The Diamantina Institute for Cancer, Immunology and Metabolic Medicine

The Diamantina Institute for Cancer, Immunology and Metabolic Medicine

Diamantina Institute for Cancer, Immunology and Metabolic Medicine was newly created in Apr. 2008 for the University of Queensland, based at the Princess Alexandra Hospital, Brisbane, Australia. The Institute focuses on translational research, which works to produce better outcomes for patient treatment. Nearly 200 researchers and postgraduate students work at the Institute within ten research teams divided into three major programs – immunology, cancer cell biology and metabolism.

Ian Frazer is head of the Institute, which was created by combining the Centre for Immunology and Cancer Research and the Centre for Diabetes and Endocrinology Research. Frazer, an immunologist, is well known for his work on the development of a cervical cancer vaccine, which works by protecting women from Human papillomavirus.

Researchers in the immunology research program, headed by Matt Brown, focus on understanding immune physiology, investigating dendritic cell biology, immunotherapy, and musculoskeletal genetics, in order to design better therapeutics for patients.

The cancer biology research program, headed by Tom Gonda, exploits the biology of cancers to develop new anti-cancer therapies through four research areas – investigating molecular oncogenesis, epithelial pathobiology, molecular virology and cell cycle biology.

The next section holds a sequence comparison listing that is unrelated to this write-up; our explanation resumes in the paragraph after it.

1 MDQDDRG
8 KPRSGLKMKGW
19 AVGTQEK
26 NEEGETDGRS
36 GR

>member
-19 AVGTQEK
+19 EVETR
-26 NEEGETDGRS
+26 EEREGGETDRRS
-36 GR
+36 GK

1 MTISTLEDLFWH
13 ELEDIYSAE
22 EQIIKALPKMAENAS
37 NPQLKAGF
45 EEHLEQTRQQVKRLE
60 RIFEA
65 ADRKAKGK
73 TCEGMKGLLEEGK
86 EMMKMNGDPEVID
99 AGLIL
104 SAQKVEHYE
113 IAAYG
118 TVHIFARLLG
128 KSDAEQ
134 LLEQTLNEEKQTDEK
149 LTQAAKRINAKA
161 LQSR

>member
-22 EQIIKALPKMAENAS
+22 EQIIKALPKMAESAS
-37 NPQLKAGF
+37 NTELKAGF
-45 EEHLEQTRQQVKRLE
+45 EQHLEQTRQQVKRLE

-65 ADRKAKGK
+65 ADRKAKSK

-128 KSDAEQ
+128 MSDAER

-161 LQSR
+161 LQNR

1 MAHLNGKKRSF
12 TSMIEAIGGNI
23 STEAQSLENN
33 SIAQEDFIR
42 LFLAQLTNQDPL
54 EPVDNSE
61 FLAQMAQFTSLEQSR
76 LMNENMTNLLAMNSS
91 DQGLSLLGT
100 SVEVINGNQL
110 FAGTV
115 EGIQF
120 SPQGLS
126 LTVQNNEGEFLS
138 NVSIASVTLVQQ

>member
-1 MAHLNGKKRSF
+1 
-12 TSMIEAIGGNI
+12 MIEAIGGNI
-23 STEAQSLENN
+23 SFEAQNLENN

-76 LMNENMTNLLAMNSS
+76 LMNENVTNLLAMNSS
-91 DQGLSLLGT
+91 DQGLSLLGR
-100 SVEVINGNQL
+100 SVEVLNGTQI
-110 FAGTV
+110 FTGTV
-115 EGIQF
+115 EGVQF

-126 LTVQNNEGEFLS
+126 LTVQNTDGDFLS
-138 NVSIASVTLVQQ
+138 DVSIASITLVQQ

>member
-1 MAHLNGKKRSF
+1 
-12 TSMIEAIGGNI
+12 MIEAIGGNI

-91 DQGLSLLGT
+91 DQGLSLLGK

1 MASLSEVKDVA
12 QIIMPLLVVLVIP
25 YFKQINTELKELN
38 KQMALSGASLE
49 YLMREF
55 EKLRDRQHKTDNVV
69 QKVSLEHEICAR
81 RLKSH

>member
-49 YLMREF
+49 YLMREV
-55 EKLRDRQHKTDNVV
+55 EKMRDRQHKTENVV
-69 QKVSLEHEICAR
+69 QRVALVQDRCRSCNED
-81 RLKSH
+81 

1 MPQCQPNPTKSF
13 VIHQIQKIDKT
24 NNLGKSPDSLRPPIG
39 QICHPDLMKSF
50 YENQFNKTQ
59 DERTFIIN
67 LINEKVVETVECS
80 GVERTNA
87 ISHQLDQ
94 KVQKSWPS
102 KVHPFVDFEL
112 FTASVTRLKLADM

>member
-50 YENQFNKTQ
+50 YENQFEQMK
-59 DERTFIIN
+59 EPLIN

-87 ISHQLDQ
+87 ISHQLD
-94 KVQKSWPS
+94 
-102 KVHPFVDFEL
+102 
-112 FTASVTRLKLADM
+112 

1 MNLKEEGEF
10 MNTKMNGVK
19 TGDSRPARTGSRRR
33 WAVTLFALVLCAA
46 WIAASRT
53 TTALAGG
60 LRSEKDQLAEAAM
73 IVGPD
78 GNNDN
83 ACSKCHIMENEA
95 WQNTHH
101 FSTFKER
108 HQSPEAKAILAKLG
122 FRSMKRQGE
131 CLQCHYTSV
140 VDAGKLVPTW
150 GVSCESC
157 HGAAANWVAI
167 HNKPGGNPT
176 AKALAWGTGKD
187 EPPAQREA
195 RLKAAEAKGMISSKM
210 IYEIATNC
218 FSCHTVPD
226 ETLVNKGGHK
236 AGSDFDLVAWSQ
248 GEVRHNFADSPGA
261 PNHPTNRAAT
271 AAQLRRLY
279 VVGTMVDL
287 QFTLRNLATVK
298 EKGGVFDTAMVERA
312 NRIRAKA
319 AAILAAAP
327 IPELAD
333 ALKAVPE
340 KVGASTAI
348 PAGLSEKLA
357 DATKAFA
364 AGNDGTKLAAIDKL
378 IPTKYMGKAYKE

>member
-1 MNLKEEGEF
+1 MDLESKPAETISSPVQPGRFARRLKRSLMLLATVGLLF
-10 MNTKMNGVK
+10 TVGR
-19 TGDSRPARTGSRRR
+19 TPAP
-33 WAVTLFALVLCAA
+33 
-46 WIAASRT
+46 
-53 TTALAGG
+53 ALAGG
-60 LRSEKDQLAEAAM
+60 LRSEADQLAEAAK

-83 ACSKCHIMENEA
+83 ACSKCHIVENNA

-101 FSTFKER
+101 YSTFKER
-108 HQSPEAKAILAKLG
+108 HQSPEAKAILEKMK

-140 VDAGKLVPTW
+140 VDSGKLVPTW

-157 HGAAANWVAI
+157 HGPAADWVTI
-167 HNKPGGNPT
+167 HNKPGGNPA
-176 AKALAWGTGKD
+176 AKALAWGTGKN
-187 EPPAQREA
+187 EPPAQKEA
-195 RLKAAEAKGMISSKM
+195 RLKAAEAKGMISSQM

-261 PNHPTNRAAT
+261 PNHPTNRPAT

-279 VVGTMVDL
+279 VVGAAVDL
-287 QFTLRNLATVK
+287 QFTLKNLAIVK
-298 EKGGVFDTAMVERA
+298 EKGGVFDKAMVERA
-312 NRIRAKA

Researchers in the molecular oncogenesis group focus on the molecular regulation of cell proliferation and differentiation in normal and malignant cells, in particular on the identification and characterisation of oncogenes. Of particular interest are haemopoietic cells and mammary epithelium, which are involved in leukaemias and breast cancer.

Gonda's previous research involved work on two molecules involved in haemopoiesis – the MYB oncoprotein and the receptor for the cytokine GM-CSF. Unique cell systems were developed that enable researchers to approach important issues in normal and leukaemic haemopoiesis. The group are also looking at the role of the MYB gene in breast cancer.

The metabolic research program, headed by John Prins, focuses on a broad range of metabolic disorders including diabetes, obesity, cell signaling, liver metabolism, bone metabolism, pregnancy-related metabolic disorders and endocrine cancers. Basic research is conducted in hormone signaling, adipose, bone and liver cell function and metabolism. Researchers also conduct clinical research with investigator-driven studies in patients with Type 2 diabetes, obesity, non-alcoholic fatty liver disease and renal disease.

External links

* [http://www.di.uq.edu.au Dimantina Institute official website]
* [http://www.medicalnewstoday.com/articles/104871.php Article for D.I.'s opening ]


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